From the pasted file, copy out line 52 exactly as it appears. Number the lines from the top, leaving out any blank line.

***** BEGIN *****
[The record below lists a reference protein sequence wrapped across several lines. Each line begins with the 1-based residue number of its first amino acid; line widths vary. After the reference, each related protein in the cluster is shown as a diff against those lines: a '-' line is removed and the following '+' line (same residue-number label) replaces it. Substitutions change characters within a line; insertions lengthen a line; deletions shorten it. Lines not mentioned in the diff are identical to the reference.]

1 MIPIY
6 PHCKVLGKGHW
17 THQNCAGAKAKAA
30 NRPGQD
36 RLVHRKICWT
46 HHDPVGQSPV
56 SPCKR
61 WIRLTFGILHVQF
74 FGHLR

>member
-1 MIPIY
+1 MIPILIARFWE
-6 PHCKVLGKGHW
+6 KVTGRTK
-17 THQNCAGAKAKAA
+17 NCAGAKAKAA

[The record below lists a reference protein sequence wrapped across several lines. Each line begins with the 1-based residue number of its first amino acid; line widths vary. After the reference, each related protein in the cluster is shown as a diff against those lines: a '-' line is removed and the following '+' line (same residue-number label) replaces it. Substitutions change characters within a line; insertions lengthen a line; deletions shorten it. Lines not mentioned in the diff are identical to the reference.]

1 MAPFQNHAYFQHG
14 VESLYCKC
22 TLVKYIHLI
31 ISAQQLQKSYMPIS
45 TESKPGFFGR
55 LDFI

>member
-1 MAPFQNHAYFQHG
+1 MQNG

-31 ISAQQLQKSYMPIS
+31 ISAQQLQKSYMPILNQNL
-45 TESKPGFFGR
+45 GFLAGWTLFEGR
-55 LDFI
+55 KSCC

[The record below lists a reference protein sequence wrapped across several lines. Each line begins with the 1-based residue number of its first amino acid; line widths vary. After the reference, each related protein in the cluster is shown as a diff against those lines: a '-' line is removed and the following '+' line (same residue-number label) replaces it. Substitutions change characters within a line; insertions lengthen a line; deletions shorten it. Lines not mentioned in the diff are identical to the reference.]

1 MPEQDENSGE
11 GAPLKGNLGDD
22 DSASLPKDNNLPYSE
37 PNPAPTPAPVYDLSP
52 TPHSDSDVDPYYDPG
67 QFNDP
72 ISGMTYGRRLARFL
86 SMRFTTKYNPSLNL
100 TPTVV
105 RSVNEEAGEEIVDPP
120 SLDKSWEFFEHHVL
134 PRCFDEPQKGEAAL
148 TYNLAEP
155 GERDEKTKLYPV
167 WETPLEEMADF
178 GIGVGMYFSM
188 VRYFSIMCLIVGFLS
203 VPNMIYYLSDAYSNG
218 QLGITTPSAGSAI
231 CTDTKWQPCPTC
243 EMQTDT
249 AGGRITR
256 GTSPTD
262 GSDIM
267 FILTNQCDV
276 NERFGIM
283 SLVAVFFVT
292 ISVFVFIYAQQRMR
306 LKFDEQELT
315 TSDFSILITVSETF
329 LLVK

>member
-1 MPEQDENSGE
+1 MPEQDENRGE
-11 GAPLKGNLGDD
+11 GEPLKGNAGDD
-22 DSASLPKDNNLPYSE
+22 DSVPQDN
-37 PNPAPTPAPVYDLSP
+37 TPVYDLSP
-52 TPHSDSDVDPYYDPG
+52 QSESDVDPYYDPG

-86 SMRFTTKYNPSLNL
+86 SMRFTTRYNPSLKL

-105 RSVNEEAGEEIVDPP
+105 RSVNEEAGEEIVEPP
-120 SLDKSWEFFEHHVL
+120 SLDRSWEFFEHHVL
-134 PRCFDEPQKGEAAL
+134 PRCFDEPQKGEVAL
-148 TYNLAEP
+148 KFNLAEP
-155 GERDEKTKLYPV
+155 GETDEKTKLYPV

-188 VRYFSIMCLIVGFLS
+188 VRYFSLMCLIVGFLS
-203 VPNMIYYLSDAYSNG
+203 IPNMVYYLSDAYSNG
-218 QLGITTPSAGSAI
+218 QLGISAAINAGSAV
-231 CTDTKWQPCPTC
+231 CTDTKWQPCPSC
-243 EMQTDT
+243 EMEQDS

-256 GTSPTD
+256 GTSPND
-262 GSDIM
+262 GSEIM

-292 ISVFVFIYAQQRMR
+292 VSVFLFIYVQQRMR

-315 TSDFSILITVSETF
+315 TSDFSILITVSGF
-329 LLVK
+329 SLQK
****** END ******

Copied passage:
203 VPNMIYYLSDAYSNG